His thousand songs are heard on high, Blooms blushing to her lover's tale : His queen, the garden queen, his Rose, Unbent by winds, unchilld by snows, Far from the winters of the west, By every breeze and season blest, Returns the sweets by nature given In softest incense back to heaven ; And grateful yields that smiling sky Her fairest hue and fragrant sigh. And many a summer flower is there, And many a shade that love might share, And many a grotto, meant for rest, That holds the pirate for a guest ;

Whose bark in sheltering cove below
Lurks for the passing peaceful prow,
Till the gay mariner's guitar
Is heard, and seen the evening star ;
Then stealing with the muffled oar
Far shaded by the rocky shore,
Rush the night-prowlers on the prey,
And turn to groans his roundelay.
Strange—that where Nature loved to trace,
As if for Gods, a dwelling place,
And every charm and grace hath mix'd
Within the paradise she fix’d,
There man, enamour'd of distress,
Should mar it into wilderness,
And trample, brute-like, o'er each flower
That tasks not one laborious hour;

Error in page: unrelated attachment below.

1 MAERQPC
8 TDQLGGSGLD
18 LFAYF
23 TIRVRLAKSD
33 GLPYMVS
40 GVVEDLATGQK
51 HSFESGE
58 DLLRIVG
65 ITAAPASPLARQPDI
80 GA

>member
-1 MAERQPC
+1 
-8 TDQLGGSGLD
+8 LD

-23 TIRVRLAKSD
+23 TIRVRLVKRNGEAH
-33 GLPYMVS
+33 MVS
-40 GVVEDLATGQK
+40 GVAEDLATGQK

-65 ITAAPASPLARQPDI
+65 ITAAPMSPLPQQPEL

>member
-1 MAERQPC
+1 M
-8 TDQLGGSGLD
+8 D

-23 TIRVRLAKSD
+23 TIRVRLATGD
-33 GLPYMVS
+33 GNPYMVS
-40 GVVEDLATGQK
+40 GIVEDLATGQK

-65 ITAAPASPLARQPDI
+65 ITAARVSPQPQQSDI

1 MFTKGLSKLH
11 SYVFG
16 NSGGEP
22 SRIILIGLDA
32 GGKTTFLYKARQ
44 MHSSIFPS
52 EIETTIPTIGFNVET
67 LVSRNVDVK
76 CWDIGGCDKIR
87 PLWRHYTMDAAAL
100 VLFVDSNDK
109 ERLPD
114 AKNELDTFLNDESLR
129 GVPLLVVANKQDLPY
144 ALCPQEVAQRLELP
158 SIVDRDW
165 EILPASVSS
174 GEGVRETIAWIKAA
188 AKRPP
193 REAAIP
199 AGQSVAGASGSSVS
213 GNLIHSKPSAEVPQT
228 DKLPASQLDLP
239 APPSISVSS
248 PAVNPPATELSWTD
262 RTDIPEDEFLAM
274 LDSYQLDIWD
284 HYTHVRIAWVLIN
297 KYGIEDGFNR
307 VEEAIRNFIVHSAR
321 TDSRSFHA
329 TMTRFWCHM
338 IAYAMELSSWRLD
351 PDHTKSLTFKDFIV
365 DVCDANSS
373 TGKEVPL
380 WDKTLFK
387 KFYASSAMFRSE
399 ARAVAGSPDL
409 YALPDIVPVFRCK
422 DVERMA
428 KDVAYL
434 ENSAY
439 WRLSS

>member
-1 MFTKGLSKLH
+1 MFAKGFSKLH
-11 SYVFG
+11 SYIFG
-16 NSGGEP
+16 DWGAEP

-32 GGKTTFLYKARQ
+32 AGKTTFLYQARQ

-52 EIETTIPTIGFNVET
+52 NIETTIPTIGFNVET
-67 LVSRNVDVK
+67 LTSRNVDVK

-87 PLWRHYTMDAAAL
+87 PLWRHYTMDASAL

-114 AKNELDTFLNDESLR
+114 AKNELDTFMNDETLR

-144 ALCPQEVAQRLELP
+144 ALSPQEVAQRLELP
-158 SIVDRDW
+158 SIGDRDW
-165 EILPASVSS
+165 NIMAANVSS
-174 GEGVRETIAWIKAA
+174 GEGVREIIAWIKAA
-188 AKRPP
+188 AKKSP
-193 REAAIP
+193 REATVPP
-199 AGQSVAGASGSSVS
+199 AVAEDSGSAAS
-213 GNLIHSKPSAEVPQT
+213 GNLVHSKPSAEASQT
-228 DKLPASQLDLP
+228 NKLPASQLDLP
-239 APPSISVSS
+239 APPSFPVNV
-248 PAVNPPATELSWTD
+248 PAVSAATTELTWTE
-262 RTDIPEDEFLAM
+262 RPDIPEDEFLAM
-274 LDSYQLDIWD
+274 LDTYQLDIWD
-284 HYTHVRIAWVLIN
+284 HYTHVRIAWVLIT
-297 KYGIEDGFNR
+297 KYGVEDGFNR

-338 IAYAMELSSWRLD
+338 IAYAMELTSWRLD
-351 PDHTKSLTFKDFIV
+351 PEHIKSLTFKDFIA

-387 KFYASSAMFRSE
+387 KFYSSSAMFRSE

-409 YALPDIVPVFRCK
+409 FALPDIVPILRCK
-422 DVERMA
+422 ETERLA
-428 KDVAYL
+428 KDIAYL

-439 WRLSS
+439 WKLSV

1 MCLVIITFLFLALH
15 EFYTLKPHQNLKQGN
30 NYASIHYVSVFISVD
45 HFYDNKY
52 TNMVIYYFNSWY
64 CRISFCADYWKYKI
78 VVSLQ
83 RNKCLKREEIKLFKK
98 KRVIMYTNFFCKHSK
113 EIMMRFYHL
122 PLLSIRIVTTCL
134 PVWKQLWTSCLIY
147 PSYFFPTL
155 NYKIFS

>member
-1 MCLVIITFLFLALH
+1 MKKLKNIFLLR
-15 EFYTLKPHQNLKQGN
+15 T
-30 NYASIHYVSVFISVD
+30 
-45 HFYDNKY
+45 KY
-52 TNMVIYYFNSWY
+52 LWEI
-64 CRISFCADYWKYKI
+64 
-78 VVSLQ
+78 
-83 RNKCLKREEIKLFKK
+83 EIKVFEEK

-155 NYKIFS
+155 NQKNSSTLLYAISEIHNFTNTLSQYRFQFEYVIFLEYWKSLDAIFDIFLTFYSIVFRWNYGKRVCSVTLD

Nor claims the culture of his hand
To bloom along the fairy land,
But springs as to preclude his care,
And sweetly woos him—but to spare !
Strange—that where all is peace beside,
There passion riots in her pride,
And lust and rapine wildly reign
To darken o'er the fair domain.
It is as though the fiends prevail'd
Against the seraphs they assail'd,
And, fix'd on heavenly thrones, should dwell
The freed inheritors of hell ;
So soft the scene, so form’d for joy,
So curst the tyrants that destroy !

He who hath bent him o'er the dead
Ere the first day of death is fled,
The first dark day of nothingness,
The last of danger and distress

(Before Decay's effacing fingers
Have swept the lines where beauty lingers)
And mark'd the mild angelic air,
The rapture of repose that's there,
The fix'd yet tender traits that streak
The languor of the placid cheek,
And—but for that sad shrouded eye,

That fires not, wins not, weeps not, now,

And but for that chill, changeless brow,
Where cold Obstruction's apathy
Appals the gazing mourner's heart,
As if to him it could impart
The doom he dreads, yet dwells upon;
Yes, but for these and these alone,
Some moments, ay, one treacherous hour,
He still might doubt the tyrant's power ;
So fair, so calm, so softly seald,
The first, last look by death reveal'd !
Such is the aspect of this shore ;
'Tis Greece, but living Greece no more !
So coldly sweet, so deadly fair,
We start, for soul is wanting there.
Hers is the loveliness in death,
That parts not quite with parting breath ;
But beauty with that fearful bloom,
That hue which haunts it to the tomb,
Expression's last receding ray,
A gilded halo hovering round decay,

The farewell beam of Feeling past away!
Spark of that flame, perchance of heavenly birth,
Which gleams, but warms no more its cherish'd earth

Clime of the unforgotten brave ! Whose land from plain to mountain-cave Was Freedom's home or Glory's grave ! Shrine of the mighty! can it be,